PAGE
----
MEMPHIS, Tenn. — The fight to change residency requirements for first responders continues as the Crime Commission shared its support.
In January, FOX13 reported Senator Brian Kelsey (R-Germantown) filed a bill that would ban residency requirements statewide for police officers and firefighters.
The Crime Commission Board voted 24-3 to support the pending legislation.
“During our discussion, it was obvious that many Board members were sensitive to the issue of state government preempting local decision-making. However, most Board members see enactment of the legislation as a necessary step to address the severe shortage of local law enforcement officers,” said Ben Adams, Board chair.
Last year, the Shelby County Commission voted to ease residency requirements for first responders.
Thanks to the vote, Shelby County first responders, firefighters, and correctional officers don’t have to live in Shelby County, but they make $2,500 less per year compared to their colleagues who live in the county.
The case is different for first responders who work for the city of Memphis.
All Memphis police officers must live within the county.
Back in 2019, Memphis Police Director Michael Rallings asked city council to lift the residency requirements as long as they can report to work within two hours.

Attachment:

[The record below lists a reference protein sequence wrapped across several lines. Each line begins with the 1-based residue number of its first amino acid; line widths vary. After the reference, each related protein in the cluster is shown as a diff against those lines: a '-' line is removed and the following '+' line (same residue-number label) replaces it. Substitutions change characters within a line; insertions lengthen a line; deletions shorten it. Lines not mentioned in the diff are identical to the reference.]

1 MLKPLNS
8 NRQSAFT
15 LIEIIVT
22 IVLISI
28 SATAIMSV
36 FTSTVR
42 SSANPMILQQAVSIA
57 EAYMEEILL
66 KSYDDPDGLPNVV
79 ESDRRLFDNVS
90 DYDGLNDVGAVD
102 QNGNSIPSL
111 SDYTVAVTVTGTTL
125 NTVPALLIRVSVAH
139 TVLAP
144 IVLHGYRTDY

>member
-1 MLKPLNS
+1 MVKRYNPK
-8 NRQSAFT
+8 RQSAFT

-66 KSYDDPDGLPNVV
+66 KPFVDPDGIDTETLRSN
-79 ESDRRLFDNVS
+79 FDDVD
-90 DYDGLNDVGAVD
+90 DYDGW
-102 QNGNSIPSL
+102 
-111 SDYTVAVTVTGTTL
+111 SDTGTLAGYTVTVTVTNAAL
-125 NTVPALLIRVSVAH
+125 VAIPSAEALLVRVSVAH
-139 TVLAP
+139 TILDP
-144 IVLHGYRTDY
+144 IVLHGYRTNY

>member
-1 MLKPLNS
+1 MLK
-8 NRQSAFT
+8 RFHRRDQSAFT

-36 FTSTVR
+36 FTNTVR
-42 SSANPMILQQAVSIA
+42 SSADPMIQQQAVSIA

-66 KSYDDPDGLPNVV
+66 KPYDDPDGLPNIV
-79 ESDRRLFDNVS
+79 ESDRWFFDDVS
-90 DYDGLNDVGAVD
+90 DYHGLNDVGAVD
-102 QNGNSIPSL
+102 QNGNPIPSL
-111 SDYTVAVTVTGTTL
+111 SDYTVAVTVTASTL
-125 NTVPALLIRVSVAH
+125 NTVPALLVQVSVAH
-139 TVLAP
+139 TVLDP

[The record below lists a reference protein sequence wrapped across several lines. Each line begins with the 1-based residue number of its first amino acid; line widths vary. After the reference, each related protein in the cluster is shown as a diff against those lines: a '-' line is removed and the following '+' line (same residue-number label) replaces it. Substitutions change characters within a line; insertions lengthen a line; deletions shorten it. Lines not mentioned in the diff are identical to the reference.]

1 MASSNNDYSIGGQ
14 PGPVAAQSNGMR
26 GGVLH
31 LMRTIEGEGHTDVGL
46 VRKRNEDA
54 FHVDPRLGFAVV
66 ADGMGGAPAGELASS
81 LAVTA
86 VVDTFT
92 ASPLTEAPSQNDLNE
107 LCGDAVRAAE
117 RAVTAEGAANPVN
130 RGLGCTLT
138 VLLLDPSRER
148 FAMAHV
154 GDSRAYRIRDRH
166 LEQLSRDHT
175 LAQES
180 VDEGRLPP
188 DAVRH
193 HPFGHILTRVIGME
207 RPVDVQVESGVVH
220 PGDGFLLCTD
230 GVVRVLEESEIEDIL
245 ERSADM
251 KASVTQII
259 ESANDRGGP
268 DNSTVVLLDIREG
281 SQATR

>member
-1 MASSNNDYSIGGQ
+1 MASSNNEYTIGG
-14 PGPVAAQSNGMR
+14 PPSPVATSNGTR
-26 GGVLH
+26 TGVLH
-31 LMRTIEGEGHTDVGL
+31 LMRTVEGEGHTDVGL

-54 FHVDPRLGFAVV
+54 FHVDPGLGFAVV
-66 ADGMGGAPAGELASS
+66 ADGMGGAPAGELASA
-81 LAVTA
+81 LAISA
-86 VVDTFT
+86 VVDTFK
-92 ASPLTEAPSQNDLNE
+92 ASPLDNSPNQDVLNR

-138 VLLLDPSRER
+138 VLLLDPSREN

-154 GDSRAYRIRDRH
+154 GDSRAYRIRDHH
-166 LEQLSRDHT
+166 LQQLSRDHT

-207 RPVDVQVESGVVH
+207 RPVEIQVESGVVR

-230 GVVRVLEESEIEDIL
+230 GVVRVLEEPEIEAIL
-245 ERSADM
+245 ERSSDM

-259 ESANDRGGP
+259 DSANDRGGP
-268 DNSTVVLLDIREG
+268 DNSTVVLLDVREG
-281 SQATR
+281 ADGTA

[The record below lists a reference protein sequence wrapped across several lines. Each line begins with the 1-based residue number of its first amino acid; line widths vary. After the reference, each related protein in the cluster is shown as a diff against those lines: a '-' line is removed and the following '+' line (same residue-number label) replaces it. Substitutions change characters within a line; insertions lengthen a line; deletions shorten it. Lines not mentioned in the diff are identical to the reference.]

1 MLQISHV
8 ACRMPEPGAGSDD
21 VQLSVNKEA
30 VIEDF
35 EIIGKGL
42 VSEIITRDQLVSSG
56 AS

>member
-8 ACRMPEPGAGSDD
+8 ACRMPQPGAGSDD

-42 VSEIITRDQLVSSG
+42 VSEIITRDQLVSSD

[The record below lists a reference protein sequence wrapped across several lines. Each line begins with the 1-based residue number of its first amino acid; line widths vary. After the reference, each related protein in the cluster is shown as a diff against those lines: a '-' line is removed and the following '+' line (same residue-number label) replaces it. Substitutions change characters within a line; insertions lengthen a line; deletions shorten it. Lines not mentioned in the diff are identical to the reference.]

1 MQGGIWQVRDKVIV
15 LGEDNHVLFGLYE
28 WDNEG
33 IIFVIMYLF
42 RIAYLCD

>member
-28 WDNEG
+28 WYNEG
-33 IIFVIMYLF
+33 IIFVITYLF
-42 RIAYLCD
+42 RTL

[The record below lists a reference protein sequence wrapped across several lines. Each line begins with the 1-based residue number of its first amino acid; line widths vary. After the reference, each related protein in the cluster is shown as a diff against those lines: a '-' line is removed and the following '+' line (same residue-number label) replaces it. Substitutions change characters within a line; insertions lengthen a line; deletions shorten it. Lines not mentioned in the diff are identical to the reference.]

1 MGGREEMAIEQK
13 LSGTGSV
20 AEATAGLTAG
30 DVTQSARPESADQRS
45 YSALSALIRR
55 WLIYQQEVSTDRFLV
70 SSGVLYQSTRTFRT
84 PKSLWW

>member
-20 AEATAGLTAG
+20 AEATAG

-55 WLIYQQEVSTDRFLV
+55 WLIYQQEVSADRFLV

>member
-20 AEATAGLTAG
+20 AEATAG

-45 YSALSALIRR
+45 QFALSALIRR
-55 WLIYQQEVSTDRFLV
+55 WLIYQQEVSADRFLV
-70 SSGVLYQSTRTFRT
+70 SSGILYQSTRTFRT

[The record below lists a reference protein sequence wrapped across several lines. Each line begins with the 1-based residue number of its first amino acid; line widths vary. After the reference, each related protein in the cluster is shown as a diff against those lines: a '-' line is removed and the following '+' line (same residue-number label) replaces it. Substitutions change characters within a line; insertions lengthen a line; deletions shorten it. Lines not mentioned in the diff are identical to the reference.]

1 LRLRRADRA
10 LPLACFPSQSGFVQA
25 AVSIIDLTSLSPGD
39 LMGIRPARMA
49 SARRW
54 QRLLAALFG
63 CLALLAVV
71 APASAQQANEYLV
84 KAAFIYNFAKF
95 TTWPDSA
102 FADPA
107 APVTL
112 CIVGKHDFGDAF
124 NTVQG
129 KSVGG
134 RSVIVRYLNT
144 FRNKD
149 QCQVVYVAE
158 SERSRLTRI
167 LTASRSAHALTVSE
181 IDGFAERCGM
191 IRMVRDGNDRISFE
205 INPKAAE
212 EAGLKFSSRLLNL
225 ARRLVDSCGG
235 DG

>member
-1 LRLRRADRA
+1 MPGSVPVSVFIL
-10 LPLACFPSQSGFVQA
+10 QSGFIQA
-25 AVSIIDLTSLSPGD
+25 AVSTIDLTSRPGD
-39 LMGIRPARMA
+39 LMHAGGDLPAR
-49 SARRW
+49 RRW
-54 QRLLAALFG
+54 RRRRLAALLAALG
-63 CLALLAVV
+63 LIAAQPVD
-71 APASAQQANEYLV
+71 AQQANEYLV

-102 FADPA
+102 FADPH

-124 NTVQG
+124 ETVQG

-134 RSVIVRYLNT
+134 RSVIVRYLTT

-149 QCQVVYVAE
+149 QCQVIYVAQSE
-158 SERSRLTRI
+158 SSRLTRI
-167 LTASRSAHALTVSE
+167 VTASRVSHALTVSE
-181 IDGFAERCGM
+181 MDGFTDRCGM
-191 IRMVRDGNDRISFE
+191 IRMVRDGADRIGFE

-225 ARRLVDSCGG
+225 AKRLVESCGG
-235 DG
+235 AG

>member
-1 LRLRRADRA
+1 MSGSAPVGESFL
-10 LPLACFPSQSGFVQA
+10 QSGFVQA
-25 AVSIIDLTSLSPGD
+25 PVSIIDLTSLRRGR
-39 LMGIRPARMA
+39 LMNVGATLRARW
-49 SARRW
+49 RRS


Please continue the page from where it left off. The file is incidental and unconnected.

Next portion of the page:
The issue of residency requirements was initially on the 2020 ballot although, it was later removed.
“At the end of 2020, the MPD was down to 2,038 officers. The Memphis City Council has set a goal of 2500 officers. Simply put, we will never reach that goal without expanding the pool of qualified applicants,” said Adams.
Among the Shelby County legislative caucus, not everyone supports the measure introduced by Kelsey and Republican St. Rep. Mark White of Memphis.
“I am an absolute no on this bill,” said Memphis Democrat St. Rep. Antonio Parkinson, a retired Shelby County Firefighter.
Parkinson argued the crime commission wants the state to get involved because the Memphis City Council voted against putting the residency requirement on a referendum, despite pleas from police and fire unions and Mayor Strickland.
Parkinson believed local control on this issue should be honored because “it literally mutes my voice in regards to the person I voted for to represent me on the city council.”
To increase the pool of quailed applicants, Parkinson told FOX13, “do something drastic and bold by creating incentives that will make those officers come and work in the City of Memphis.”
Adams said he doesn’t know how much influence their endorsement will have in Nashville although it is expected to have some weight because they made the announcement public.
Cox Media Group